The crisis then abruptly ends, and at the conclusion of the film, an expert on television confirms the "killer plants" theory, and then we get a hint that the whole thing is about to start again.
That plot is fertile ground for all sorts of unintentional hilarity, as our characters have to frantically flee from a grove of gently rustling trees. Lest you think I'm joking, here's the infamous "running from the wind" sequence, wherein everyone splits into smaller groups to evade ... Jesus ... the wind, so that the plants won't detect them.
That makes no sense as a defense mechanism, even within the framework of the story. The wind at this point is either laden with toxins or it isn't. Splitting into small groups after it is already blowing toward you isn't going to help.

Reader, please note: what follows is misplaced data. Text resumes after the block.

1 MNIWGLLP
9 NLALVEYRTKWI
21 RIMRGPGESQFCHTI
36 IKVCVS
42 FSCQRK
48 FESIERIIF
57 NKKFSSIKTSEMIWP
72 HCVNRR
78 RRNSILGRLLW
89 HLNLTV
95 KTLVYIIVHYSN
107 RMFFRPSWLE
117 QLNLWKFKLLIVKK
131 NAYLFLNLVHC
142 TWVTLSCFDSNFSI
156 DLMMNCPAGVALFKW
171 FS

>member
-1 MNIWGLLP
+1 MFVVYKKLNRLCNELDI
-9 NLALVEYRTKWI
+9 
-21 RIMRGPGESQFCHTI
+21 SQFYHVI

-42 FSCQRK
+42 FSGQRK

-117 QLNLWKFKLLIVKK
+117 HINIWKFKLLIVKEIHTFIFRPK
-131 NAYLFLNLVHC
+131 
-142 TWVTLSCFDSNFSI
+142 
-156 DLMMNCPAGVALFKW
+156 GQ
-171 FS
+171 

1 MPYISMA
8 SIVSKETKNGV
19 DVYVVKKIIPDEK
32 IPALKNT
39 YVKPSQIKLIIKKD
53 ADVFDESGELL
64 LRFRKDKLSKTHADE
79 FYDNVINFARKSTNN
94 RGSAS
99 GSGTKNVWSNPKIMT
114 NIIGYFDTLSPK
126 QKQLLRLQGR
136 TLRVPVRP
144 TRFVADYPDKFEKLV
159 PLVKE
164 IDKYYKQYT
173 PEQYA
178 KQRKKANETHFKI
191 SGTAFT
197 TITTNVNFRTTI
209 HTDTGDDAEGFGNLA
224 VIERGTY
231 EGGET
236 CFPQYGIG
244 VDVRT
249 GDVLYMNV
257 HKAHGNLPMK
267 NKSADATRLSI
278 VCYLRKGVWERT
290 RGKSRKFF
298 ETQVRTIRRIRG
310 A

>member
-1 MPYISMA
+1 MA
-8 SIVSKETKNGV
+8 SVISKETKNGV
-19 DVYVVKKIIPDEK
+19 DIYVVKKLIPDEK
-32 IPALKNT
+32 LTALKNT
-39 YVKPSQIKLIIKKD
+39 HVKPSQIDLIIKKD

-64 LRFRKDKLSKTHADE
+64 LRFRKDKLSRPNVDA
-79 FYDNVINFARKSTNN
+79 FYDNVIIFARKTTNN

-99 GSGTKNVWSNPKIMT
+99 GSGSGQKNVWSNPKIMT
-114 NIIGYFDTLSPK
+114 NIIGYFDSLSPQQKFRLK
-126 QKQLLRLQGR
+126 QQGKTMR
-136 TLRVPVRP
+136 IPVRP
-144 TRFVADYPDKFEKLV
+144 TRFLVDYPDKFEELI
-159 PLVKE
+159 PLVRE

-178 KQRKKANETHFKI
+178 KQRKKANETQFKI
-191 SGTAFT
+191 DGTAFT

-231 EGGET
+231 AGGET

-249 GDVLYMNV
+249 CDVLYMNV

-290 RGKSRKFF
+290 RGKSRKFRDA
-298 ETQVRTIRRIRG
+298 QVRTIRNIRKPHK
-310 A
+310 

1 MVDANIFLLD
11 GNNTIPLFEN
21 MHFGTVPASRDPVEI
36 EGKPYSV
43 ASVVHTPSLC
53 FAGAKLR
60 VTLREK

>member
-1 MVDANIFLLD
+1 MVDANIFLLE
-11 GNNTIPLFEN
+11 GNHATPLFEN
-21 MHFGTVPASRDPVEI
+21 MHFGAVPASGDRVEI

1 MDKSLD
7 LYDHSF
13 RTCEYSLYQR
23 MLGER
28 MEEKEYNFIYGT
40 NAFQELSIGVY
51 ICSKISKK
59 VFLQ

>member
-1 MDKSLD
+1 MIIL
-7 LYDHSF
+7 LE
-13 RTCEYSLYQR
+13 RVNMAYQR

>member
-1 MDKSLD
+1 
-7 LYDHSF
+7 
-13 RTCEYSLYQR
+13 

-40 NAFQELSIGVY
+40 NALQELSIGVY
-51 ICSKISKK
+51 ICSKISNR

To make it stupider, in another scene, a few travelling survivors chance upon a bunch of people who have killed themselves. They immediately shut the windows of the car, only to discover a small opening on the roof, which is enough for everyone to become "infected" and also commit suicide. How can this tiny slit possibly be large enough for the plants to detect the handful of people in a car, if it's a foolproof plan to stay in the same-sized group when moving around outside later?